Yes, Shakespeare invented over 1700 of our common words. Please see my About, Inc. site for a list.
And yes, he invented many of the most used expressions in our language. Bernard Levin said it best in the following quote about Shakespeare’s impact on our language:
If you cannot understand my argument, and declare “It’s Greek to me”, you are quoting Shakespeare; if you claim to be more sinned against than sinning, you are quoting Shakespeare; if you recall your salad days, you are quoting Shakespeare; if you act more in sorrow than in anger, if your wish is father to the thought, if your lost property has vanished into thin air, you are quoting Shakespeare; if you have ever refused to budge an inch or suffered from green-eyed jealousy, if you have played fast and loose, if you have been tongue-tied, a tower of strength, hoodwinked or in a pickle, if you have knitted your brows, made a virtue of necessity, insisted on fair play, slept not one wink, stood on ceremony, danced attendance (on your lord and master), laughed yourself into stitches, had short shrift, cold comfort or too much of a good thing, if you have seen better days or lived in a fool’s paradise – why, be that as it may, the more fool you, for it is a foregone conclusion that you are (as good luck would have it) quoting Shakespeare; if you think it is early days and clear out bag and baggage, if you think it is high time and that that is the long and short of it, if you believe that the game is up and that truth will out even if it involves your own flesh and blood, if you lie low till the crack of doom because you suspect foul play, if you have your teeth set on edge (at one fell swoop) without rhyme or reason, then – to give the devil his due – if the truth were known (for surely you have a tongue in your head) you are quoting Shakespeare; even if you bid me good riddance and send me packing, if you wish I were dead as a door-nail, if you think I am an eyesore, a laughing stock, the devil incarnate, a stony-hearted villain, bloody-minded or a blinking idiot, then – by Jove! O Lord! Tut, tut! for goodness’ sake! what the dickens! but me no buts – it is all one to me, for you are quoting Shakespeare. (Bernard Levin. From The Story of English. Robert McCrum, William Cran and Robert MacNeil. Viking: 1986).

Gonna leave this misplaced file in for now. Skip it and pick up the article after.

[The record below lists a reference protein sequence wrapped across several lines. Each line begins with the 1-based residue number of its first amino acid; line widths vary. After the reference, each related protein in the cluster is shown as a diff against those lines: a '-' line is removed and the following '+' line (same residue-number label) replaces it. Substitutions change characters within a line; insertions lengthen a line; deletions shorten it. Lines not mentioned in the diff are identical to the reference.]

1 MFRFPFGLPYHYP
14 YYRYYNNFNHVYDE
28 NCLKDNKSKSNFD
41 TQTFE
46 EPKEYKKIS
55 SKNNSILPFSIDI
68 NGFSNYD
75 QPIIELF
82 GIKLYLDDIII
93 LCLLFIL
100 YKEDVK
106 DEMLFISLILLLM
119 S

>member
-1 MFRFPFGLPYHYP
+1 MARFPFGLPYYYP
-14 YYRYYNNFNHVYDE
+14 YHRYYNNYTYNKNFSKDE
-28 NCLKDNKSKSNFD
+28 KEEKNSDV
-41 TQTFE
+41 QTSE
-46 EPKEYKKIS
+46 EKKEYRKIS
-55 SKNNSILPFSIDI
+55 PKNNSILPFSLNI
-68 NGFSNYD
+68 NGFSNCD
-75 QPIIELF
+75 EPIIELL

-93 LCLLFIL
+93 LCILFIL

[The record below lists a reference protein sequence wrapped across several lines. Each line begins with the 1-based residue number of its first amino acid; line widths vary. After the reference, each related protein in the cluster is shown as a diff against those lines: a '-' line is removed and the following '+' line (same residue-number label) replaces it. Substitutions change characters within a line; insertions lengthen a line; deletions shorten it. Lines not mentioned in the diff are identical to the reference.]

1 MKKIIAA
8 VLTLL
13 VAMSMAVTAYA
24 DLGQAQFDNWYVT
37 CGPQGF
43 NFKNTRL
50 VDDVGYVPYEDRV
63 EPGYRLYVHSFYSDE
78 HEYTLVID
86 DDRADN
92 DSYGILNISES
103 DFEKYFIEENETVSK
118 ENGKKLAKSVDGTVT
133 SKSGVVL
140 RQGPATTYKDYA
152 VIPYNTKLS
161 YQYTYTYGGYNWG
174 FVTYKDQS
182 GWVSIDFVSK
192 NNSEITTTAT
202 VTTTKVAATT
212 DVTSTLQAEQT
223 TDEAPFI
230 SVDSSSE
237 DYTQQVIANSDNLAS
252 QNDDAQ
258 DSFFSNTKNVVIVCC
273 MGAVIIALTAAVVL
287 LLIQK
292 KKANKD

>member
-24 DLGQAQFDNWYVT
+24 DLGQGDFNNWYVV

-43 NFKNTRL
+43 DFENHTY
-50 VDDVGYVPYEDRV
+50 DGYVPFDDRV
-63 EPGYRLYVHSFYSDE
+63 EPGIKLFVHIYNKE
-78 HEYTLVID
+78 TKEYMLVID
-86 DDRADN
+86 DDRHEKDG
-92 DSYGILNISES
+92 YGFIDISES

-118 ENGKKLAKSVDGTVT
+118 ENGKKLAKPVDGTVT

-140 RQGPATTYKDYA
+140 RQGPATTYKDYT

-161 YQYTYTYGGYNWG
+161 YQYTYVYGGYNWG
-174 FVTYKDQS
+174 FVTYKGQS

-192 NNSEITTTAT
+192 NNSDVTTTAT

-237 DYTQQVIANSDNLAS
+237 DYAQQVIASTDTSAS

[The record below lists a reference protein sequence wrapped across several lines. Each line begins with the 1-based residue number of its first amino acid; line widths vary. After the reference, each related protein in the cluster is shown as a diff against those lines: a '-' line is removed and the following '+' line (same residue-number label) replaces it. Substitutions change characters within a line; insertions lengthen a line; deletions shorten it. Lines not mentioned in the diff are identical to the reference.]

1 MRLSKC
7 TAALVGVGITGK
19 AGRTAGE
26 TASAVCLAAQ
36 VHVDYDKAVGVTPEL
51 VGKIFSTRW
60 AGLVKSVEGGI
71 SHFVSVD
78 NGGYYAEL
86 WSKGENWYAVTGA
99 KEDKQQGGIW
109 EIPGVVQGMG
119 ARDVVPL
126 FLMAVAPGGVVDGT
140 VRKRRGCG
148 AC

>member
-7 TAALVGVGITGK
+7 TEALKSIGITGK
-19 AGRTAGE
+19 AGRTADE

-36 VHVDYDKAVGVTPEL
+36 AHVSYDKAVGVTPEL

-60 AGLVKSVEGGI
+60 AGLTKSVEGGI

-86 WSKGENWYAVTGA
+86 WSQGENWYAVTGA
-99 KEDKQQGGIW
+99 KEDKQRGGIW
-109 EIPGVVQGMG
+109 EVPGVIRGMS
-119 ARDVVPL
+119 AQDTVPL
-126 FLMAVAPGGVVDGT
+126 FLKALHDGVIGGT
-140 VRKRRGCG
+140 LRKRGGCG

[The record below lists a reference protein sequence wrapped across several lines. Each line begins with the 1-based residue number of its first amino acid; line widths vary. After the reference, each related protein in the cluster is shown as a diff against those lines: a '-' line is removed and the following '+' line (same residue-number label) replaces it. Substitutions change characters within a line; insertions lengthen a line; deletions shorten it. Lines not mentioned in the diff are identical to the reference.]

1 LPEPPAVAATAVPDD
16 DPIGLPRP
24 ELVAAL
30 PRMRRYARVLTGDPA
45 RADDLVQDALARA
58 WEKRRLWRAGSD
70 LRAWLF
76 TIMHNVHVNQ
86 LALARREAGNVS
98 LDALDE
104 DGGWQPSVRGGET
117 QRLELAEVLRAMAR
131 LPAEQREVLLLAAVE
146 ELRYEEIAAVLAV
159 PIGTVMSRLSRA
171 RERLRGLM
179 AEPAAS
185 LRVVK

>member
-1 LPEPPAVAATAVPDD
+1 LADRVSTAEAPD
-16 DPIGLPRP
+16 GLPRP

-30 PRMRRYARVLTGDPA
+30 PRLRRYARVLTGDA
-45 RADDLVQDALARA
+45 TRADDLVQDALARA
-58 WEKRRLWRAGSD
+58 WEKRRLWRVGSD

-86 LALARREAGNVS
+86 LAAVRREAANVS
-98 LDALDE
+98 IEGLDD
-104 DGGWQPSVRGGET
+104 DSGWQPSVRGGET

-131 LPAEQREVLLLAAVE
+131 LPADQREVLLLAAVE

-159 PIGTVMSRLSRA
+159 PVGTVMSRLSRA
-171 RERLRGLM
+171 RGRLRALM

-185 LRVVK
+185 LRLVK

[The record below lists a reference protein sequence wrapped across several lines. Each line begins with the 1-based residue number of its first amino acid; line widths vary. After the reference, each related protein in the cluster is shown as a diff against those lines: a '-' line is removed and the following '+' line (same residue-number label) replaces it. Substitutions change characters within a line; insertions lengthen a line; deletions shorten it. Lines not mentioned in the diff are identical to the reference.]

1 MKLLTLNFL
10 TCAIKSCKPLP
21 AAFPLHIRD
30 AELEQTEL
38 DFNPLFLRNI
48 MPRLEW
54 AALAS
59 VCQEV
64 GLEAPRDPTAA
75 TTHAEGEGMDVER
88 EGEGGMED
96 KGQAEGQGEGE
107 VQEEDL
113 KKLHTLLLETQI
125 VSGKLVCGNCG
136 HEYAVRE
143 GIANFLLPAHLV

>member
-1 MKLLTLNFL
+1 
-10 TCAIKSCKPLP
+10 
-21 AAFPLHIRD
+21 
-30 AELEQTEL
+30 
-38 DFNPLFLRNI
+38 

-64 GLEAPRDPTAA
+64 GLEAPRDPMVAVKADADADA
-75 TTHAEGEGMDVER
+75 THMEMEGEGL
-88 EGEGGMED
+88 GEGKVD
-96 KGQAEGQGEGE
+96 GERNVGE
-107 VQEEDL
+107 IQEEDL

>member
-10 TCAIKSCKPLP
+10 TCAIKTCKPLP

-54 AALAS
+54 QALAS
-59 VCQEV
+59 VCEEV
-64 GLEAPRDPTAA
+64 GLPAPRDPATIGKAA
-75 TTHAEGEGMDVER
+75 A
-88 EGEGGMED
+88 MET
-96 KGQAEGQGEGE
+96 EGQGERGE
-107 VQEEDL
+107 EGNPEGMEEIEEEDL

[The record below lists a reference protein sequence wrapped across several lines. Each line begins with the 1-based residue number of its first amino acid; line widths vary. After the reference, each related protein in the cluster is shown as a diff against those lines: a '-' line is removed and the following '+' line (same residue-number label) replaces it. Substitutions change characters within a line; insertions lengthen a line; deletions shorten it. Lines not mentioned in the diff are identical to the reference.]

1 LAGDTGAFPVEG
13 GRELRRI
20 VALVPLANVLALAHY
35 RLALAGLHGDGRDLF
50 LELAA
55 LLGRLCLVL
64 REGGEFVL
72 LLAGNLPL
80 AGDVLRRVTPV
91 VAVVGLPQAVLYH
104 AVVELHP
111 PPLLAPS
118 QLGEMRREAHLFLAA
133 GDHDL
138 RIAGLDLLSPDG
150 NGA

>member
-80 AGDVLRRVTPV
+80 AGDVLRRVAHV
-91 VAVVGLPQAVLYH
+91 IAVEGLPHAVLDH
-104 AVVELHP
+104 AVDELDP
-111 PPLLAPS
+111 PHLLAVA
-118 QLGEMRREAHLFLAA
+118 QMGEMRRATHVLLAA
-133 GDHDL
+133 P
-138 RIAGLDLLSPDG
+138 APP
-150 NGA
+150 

Many authors have used phrases from Shakespeare’s works at titles for their own novels. Here is a list of just a few: Brave New World by Aldous Huxley; The Dogs of War by Robert Stone; The Winter of our Discontent by John Steinbeck; The Undiscovered Country by Auther Schnitzer; Something Wicked this Way Comes by Ray Bradbury; and Bell, Book, and Candle by John van Druten.
See also Lee Jamieson’s “Common Phrases Invented by Shakespeare” at About.com, where he gives a list of “some of the most popular Shakespeare phrases in common use today” and points out that:
In many cases, it is not known if Shakespeare actually invented these phrases, or if they were already in use during his lifetime. In fact, it is almost impossible to identify when a word or phrase was first used, but Shakespeare’s plays often provide the earliest citation.
Interesting. Shakespeare: Don’t leave your education without it.